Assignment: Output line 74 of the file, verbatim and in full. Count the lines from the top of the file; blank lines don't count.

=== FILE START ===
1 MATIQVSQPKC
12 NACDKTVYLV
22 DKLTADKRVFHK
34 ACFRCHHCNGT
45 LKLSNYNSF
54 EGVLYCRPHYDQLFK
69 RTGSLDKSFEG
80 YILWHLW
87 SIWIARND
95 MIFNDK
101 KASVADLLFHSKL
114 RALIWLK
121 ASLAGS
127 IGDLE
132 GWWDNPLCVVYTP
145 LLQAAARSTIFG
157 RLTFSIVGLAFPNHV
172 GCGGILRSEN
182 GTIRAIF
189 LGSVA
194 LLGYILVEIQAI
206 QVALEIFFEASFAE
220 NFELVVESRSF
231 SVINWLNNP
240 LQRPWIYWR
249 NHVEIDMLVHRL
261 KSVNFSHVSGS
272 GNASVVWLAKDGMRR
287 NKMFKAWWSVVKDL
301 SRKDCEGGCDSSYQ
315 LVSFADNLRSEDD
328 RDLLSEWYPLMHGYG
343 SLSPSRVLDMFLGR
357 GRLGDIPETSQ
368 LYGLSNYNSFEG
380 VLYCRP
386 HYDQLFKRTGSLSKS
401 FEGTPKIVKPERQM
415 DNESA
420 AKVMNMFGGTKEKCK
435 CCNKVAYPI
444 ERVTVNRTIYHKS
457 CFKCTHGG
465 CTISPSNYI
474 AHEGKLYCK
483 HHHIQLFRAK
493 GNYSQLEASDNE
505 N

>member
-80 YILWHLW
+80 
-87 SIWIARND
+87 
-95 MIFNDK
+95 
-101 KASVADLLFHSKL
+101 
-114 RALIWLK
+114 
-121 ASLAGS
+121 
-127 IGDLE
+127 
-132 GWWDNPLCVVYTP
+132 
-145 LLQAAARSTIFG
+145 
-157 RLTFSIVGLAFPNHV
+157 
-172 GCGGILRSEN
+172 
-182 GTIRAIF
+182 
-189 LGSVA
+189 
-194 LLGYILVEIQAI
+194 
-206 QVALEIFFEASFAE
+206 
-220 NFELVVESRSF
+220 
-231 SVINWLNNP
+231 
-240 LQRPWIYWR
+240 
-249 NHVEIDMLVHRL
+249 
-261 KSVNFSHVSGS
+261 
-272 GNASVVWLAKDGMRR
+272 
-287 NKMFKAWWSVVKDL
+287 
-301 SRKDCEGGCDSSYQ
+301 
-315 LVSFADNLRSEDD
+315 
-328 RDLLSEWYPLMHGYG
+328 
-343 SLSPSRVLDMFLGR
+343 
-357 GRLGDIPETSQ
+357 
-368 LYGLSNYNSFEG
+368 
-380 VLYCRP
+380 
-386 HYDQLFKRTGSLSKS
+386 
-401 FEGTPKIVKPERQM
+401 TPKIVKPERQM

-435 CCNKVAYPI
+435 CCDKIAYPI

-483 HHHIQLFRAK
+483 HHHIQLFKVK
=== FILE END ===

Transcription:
-189 LGSVA